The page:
We returned to our campsite following a fantastic smell of dinner, prepared by chef Ruth, who had made us all some chickpea curry on rice. I don’t know if it was because I was starving but dinner was absolutely incredible. For dessert, we sat around our campfire and roasted some marshmallows. We don’t usually have the opportunity to do this due to all the fire restrictions throughout the year in BC.
The next morning, Ruth and I went to get some more water. Frustratingly, the dogs came out again! This time, there was no Conny or Gary, so we just accepted to stay thirsty and backed out. Later, as we were leaving, Gary came out and gave us a tour of the animals. The girls had so much fun petting the pigs that we left an hour behind schedule. The farm was a great alternative to staying at a provincial campground. I would definitely come back here for another bikepacking trip.
Cycling north on the Cowichan Valley Trail toward the Kinsol trestle, we came across many other cyclists and hikers. The trail was completely empty the day before. The gravel here was also more fine and flat, making a more pleasant riding experience.
While we were along Lake Shawnigan, Ruth thought it would be great to stop and go for a swim. This stressed me out a little bit as we were already behind schedule for the ferry. At the beach, Cara commented that it felt like the Italian Riviera, while Ruth said it was more like the Portuguese Camino. I have never been to Europe so I wouldn’t know.
After rushing everyone out of the water, I had to reemphasize that we had a ferry to catch. We sprinted toward Mill Bay at 30km/h and actually ended up right on time. It’s not an Island bike trip without some ferry chasing. At the terminal, the steward suggested that all the cyclists on the ferry should group together and split a ticket book for almost a 50% discount. He was so funny and friendly. Somebody make this man the CEO of BC Ferries.
On the ferry back from Swartz bay, we got to see a whale, thanks to Elvira’s whale spotting knowledge. As the ferry approaches Tsawassen, we realized that most of the cyclists onboard would also be going for the bike bus, so we plotted to get ahead. When the ferry arrived, all of us rushed to the bus exchange. While getting settled on the bike bus, some other cyclists who didn’t make it got visibly upset with us. We told ourselves that it wasn’t our fault to blame but inadequate cycling infrastructure. I hope that Translink will make the bike bus program permanent and increase the trip frequency.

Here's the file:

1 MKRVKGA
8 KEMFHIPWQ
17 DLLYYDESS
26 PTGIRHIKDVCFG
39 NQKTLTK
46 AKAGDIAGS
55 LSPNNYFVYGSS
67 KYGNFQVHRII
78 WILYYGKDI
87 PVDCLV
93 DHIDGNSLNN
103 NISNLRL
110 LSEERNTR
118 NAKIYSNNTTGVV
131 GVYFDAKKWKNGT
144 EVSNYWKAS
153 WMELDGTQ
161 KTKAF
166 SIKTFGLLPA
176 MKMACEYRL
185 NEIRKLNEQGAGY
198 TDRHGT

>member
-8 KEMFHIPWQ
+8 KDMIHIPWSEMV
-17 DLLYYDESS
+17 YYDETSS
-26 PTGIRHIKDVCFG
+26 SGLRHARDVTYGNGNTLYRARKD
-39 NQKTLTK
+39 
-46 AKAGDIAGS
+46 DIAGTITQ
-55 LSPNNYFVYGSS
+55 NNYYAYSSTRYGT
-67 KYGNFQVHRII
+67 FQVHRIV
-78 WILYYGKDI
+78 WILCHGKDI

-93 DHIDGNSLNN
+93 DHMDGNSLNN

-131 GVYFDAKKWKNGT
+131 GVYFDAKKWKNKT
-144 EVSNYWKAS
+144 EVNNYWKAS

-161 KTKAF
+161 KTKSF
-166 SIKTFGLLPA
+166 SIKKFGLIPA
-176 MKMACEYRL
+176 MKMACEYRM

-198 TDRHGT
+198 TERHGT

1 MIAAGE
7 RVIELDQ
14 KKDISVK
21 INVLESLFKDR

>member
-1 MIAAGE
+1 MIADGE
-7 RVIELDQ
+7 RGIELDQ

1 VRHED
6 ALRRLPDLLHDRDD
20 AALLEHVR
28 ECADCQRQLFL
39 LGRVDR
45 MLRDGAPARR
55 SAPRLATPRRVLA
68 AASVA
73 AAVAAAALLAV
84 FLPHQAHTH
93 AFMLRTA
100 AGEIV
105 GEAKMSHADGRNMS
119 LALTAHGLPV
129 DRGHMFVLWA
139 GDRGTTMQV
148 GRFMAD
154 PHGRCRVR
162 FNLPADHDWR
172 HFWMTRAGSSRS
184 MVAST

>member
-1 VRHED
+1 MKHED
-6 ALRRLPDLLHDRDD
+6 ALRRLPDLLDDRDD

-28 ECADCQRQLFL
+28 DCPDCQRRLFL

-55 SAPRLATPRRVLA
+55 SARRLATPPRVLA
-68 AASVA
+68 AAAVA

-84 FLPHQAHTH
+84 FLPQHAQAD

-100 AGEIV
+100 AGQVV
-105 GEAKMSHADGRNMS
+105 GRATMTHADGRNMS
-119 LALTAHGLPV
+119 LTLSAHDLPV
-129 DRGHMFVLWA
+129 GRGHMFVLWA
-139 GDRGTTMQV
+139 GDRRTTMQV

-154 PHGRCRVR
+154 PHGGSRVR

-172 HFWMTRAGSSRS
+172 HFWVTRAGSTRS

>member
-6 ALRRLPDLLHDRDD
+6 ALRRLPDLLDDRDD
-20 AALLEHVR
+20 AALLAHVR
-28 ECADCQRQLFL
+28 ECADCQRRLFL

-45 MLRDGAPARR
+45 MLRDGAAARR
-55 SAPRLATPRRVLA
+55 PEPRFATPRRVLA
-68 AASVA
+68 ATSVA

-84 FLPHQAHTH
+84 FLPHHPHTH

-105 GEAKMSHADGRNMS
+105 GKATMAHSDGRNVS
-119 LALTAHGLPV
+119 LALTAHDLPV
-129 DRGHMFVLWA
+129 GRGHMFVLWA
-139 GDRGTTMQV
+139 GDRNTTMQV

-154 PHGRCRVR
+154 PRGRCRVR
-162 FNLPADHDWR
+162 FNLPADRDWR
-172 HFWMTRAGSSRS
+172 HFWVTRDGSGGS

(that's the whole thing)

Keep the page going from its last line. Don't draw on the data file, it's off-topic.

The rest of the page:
That said, the trip wouldn’t have been possible without Translink and BC Ferries. I am grateful to be living somewhere that has access to the great outdoors without having to drive.
This 134 km loop makes an incredible route for cyclists who wants to try out bikepacking for the first time. It starts and ends in Swartz Bay ferry terminal, making it transit accessible from Vancouver. There are many scenic and interesting stops along the route, such as Victoria, Goldstream Heights, Lake Shawnigan, Kinsol Trestle, and Brentwood Bay. It follows multiple established cycling trails, featuring a variety of road surfaces of paved, gravel, and single track, which can all be tackled on a road bike with large tires. With many different lodging and camping options along the way, one can easily complete this route over a single night.